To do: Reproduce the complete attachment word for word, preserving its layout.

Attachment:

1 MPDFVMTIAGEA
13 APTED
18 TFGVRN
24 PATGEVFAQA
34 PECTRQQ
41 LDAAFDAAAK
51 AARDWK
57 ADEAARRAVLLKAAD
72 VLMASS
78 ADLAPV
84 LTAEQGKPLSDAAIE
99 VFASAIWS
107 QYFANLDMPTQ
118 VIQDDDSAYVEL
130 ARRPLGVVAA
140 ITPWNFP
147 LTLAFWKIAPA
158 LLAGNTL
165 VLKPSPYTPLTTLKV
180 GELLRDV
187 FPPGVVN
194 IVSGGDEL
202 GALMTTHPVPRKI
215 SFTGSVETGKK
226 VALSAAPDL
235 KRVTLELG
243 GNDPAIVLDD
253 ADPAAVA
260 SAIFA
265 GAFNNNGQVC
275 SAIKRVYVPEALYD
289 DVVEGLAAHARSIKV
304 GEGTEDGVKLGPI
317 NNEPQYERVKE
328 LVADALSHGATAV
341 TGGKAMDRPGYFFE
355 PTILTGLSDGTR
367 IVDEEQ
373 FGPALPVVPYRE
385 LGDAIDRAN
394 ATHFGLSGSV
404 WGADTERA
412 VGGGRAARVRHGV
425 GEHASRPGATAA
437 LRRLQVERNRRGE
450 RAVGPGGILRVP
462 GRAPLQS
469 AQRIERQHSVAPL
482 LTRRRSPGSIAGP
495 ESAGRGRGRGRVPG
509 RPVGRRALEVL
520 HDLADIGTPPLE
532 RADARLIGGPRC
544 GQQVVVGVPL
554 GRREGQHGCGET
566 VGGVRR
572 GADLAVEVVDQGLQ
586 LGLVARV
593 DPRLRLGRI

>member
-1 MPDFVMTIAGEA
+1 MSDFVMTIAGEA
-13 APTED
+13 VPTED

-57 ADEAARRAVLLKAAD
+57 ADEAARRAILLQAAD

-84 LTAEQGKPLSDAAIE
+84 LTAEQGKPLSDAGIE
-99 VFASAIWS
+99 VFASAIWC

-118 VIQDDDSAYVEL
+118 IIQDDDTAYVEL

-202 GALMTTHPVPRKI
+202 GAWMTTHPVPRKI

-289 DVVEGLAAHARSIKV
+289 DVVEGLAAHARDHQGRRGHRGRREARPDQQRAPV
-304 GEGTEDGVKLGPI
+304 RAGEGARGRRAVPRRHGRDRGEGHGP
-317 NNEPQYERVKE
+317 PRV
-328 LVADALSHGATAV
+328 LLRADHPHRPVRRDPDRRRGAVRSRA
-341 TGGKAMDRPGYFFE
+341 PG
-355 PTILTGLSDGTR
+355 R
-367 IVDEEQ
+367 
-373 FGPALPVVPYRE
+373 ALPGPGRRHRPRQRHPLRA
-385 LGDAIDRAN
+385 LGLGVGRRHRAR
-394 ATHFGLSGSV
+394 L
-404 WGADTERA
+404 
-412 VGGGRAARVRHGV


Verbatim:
1 MPDFVMTIAGEA
13 APTED
18 TFGVRN
24 PATGEVFAQA
34 PECTRQQ
41 LDAAFDAAAK
51 AARDWK
57 ADEAARRAVLLKAAD
72 VLMASS
78 ADLAPV
84 LTAEQGKPLSDAAIE
99 VFASAIWS
107 QYFANLDMPTQ
118 VIQDDDSAYVEL
130 ARRPLGVVAA
140 ITPWNFP
147 LTLAFWKIAPA
158 LLAGNTL
165 VLKPSPYTPLTTLKV
180 GELLRDV
187 FPPGVVN
194 IVSGGDEL
202 GALMTTHPVPRKI
215 SFTGSVETGKK
226 VALSAAPDL
235 KRVTLELG
243 GNDPAIVLDD
253 ADPAAVA
260 SAIFA
265 GAFNNNGQVC
275 SAIKRVYVPEALYD
289 DVVEGLAAHARSIKV
304 GEGTEDGVKLGPI
317 NNEPQYERVKE
328 LVADALSHGATAV
341 TGGKAMDRPGYFFE
355 PTILTGLSDGTR
367 IVDEEQ
373 FGPALPVVPYRE
385 LGDAIDRAN
394 ATHFGLSGSV
404 WGADTERA
412 VGGGRAARVRHGV
425 GEHASRPGATAA
437 LRRLQVERNRRGE
450 RAVGPGGILRVP
462 GRAPLQS
469 AQRIERQHSVAPL
482 LTRRRSPGSIAGP
495 ESAGRGRGRGRVPG
509 RPVGRRALEVL
520 HDLADIGTPPLE
532 RADARLIGGPRC
544 GQQVVVGVPL
554 GRREGQHGCGET
566 VGGVRR
572 GADLAVEVVDQGLQ
586 LGLVARV
593 DPRLRLGRI

>member
-1 MPDFVMTIAGEA
+1 MSDFVMTIAGEA
-13 APTED
+13 VPTED

-57 ADEAARRAVLLKAAD
+57 ADEAARRAILLQAAD

-84 LTAEQGKPLSDAAIE
+84 LTAEQGKPLSDAGIE
-99 VFASAIWS
+99 VFASAIWC

-118 VIQDDDSAYVEL
+118 IIQDDDTAYVEL

-202 GALMTTHPVPRKI
+202 GAWMTTHPVPRKI

-289 DVVEGLAAHARSIKV
+289 DVVEGLAAHARDHQGRRGHRGRREARPDQQRAPV
-304 GEGTEDGVKLGPI
+304 RAGEGARGRRAVPRRHGRDRGEGHGP
-317 NNEPQYERVKE
+317 PRV
-328 LVADALSHGATAV
+328 LLRADHPHRPVRRDPDRRRGAVRSRA
-341 TGGKAMDRPGYFFE
+341 PG
-355 PTILTGLSDGTR
+355 R
-367 IVDEEQ
+367 
-373 FGPALPVVPYRE
+373 ALPGPGRRHRPRQRHPLRA
-385 LGDAIDRAN
+385 LGLGVGRRHRAR
-394 ATHFGLSGSV
+394 L
-404 WGADTERA
+404 
-412 VGGGRAARVRHGV